It happened again. This time I am not sure what I am supposed to do. Do you recall that crazy story when I emailed my query to twenty agents pitching my unfinished novel? One agent rejected, one wanted to see the first chapter and no one else answered, remember? So, I am back to the same nightmare. Two days ago I received a request from another agent. This time it is not just the first chapter, but five!
When I opened that email and read it, I was excited. I was very proud of my story and my query. My story is good enough to attract attention! My query rocks! Then I realized that I DO NOT HAVE A BOOK. My shoulders slumped. I sat down and wanted to weep. So, what do I do now? Do I get into the agitated editing state as I did before? Do I file away this precious request, finally write the book and re-query? It is a tough decision.
What are my chances of getting a request for a full manuscript? Really slim. But it is possible (or so I like to think). If I do get a request for a full, then what? Do I write a very humble and apologetic letter confessing all the idiotic mistakes I committed, all the naive dreams I had, and ask, beg, pray for time to finish the book? I can only imagine what will come in response… if anything at all. Do agents have some kind of a “stupid authors” list where they write down names of writers like me for their future reference?
I don’t know what I am going to do. I might edit the pages and email them. I might just take my time, finish the book and hope that when I re-query again, I will get some interest.
Meanwhile, I will tell you this:
1. Don’t be stupid and don’t query an agent before you actually finish your book.
2. For your own sake, finish that book!
3. Learn from someone else’s mistakes (mine!) instead of learning from your own.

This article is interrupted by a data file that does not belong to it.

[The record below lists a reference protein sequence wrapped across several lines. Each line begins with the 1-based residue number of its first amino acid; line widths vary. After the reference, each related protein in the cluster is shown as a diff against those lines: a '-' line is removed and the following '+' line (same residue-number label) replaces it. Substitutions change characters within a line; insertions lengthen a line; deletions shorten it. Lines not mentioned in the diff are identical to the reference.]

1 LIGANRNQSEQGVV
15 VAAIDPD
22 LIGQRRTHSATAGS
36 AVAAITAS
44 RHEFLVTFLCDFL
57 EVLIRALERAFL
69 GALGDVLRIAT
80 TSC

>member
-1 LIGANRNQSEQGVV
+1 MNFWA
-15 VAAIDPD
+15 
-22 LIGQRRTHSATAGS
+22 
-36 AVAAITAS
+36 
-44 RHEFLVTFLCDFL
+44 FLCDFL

I am a writer (aren’t we all?). I am not recognized, not published, not represented, not … you got it. I am “not.” But I do love writing (don’t we all?). I started three (!) novels and never finished them. Why? My novels bored me. I became extremely impatient. I wanted to finish my first novel within one month, my second – within three months. Finally I became more reasonable and gave myself six months to finish my third novel. As you can guess, I never finished any of them.
However, I wrote a query letter, describing an electrifying and powerful plot of my third novel, and emailed it to twenty agents. The fact that the novel was unfinished, unwritten and unedited was conveniently omitted. Three days later a very respectable agent asked me for the first chapter. That’s when it hit me. What was I thinking when I sent the query out? Obviously, I was not thinking. I was dreaming.
I feverishly edited my first chapter and emailed it to the agent. Then I panicked. What if the agent liked it and wanted a full (nonexistent) manuscript? What if I blew my only chance of becoming a published writer? You are not going to believe me but I really, really hoped that the agent wouldn’t like my first chapter. Thankfully, she didn‘t.
After this agent searching debacle, I decided to revamp my approach to writing novels. Instead of attempting to write an epic book, I wrote a short story. When it was edited numerous times and polished, and edited some more, I sent it to twenty-five literary magazines. Today I received my twentieth rejection. I am disappointed. I am sad. But I am still hopeful. Five magazines have not rejected me. Yet.
I think that one day I might post here one of my favorite excerpts from the short story I’ve written. Maybe not one but two excerpts. Maybe you will even like it.